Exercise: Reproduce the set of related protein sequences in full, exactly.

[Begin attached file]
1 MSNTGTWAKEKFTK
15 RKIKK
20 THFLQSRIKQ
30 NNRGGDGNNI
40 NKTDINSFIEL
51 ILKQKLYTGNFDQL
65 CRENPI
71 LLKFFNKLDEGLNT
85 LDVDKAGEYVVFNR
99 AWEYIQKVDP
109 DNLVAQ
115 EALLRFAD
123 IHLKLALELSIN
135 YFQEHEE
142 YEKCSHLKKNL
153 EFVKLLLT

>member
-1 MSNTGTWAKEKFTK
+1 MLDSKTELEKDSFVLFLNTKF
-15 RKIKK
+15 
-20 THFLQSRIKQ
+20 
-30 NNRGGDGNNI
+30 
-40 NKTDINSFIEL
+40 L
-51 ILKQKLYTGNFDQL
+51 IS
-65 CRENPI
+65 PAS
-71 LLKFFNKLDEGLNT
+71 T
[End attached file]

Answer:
1 MSNTGTWAKEKFTK
15 RKIKK
20 THFLQSRIKQ
30 NNRGGDGNNI
40 NKTDINSFIEL
51 ILKQKLYTGNFDQL
65 CRENPI
71 LLKFFNKLDEGLNT
85 LDVDKAGEYVVFNR
99 AWEYIQKVDP
109 DNLVAQ
115 EALLRFAD
123 IHLKLALELSIN
135 YFQEHEE
142 YEKCSHLKKNL
153 EFVKLLLT

>member
-1 MSNTGTWAKEKFTK
+1 MLDSKTELEKDSFVLFLNTKF
-15 RKIKK
+15 
-20 THFLQSRIKQ
+20 
-30 NNRGGDGNNI
+30 
-40 NKTDINSFIEL
+40 L
-51 ILKQKLYTGNFDQL
+51 IS
-65 CRENPI
+65 PAS
-71 LLKFFNKLDEGLNT
+71 T